Terracotta figurines are the most common sculpture type in Ancient Greek art. Often fairly crude in their rendering, they were clearly designed for use across all levels of society, and provide insight into the everyday lives of Ancient Greeks. As a result of their popularity, they were often used for votive purposes.
Ancient Greek Terracotta Head from Taranto
A beautiful red terracotta fragment of a youth’s head, from the Greek colony of Taranto in South Italy. The figure is shown wearing a tainia, a headband or fillet which was worn by the Ancient Greeks during festivals, adorning the figure’s finely modelled wavy hair. Facial features are naturalistically rendered, with much attention given towards the modelling of details.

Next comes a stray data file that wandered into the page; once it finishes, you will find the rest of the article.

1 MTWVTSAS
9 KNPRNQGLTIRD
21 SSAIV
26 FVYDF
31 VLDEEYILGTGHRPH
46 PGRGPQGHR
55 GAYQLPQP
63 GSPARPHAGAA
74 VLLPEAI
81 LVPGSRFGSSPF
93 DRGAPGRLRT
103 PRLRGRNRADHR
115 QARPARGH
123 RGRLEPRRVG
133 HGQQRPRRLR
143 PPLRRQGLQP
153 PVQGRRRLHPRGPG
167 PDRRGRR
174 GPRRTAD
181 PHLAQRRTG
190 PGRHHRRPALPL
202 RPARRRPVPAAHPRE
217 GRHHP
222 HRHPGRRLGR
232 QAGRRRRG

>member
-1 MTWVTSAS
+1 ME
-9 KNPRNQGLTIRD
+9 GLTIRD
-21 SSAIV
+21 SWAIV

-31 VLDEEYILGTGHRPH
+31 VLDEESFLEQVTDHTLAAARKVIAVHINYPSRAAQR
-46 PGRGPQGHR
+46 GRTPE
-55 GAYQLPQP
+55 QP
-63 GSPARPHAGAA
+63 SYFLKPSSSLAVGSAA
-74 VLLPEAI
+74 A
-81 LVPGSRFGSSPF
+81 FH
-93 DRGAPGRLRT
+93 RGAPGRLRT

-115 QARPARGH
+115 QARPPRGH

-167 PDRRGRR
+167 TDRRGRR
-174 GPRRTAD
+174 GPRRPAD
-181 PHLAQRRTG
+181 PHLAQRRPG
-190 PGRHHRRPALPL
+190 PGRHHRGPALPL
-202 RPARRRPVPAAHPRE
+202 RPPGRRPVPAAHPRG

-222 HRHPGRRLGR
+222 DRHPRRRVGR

Provenance: Tom Virzi (1881 – 1974) collection, New York. Private collection, Switzerland, in part acquired from Galleria Serodine, Ascona.
Condition: Very fine, the head has been professionally restored; it features a small hole on the left side, by the ear of the statue. Overall earthly encrustations. The item is mounted on a custom made stand.